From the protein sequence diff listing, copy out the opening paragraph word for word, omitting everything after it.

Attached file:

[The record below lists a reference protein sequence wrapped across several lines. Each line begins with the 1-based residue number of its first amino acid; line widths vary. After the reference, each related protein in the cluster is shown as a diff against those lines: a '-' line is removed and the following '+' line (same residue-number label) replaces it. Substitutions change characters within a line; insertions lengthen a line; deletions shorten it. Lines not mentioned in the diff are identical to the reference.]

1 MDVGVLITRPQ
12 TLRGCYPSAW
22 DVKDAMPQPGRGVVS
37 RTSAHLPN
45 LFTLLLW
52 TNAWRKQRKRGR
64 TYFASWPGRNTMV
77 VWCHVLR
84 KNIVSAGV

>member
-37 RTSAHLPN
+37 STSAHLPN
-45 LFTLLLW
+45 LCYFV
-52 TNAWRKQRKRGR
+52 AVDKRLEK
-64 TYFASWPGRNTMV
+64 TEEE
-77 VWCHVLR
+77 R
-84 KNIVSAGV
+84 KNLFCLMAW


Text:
[The record below lists a reference protein sequence wrapped across several lines. Each line begins with the 1-based residue number of its first amino acid; line widths vary. After the reference, each related protein in the cluster is shown as a diff against those lines: a '-' line is removed and the following '+' line (same residue-number label) replaces it. Substitutions change characters within a line; insertions lengthen a line; deletions shorten it. Lines not mentioned in the diff are identical to the reference.]